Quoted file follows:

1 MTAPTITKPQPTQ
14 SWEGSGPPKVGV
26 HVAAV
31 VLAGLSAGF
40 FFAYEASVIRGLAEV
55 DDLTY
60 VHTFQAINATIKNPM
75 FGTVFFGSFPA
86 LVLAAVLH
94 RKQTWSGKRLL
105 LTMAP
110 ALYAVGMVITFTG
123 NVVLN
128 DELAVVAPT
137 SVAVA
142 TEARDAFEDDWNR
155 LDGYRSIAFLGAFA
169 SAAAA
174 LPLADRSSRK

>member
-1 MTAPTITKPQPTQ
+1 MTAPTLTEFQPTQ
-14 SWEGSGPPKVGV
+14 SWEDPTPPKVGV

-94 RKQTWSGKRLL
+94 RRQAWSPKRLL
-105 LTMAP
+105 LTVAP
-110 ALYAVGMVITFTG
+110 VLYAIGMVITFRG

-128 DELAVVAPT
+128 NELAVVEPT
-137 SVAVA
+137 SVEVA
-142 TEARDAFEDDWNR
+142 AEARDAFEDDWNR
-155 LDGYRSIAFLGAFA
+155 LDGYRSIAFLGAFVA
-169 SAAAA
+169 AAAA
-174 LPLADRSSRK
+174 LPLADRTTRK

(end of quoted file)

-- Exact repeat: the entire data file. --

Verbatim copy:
1 MTAPTITKPQPTQ
14 SWEGSGPPKVGV
26 HVAAV
31 VLAGLSAGF
40 FFAYEASVIRGLAEV
55 DDLTY
60 VHTFQAINATIKNPM
75 FGTVFFGSFPA
86 LVLAAVLH
94 RKQTWSGKRLL
105 LTMAP
110 ALYAVGMVITFTG
123 NVVLN
128 DELAVVAPT
137 SVAVA
142 TEARDAFEDDWNR
155 LDGYRSIAFLGAFA
169 SAAAA
174 LPLADRSSRK

>member
-1 MTAPTITKPQPTQ
+1 MTAPTLTEFQPTQ
-14 SWEGSGPPKVGV
+14 SWEDPTPPKVGV

-94 RKQTWSGKRLL
+94 RRQAWSPKRLL
-105 LTMAP
+105 LTVAP
-110 ALYAVGMVITFTG
+110 VLYAIGMVITFRG

-128 DELAVVAPT
+128 NELAVVEPT
-137 SVAVA
+137 SVEVA
-142 TEARDAFEDDWNR
+142 AEARDAFEDDWNR
-155 LDGYRSIAFLGAFA
+155 LDGYRSIAFLGAFVA
-169 SAAAA
+169 AAAA
-174 LPLADRSSRK
+174 LPLADRTTRK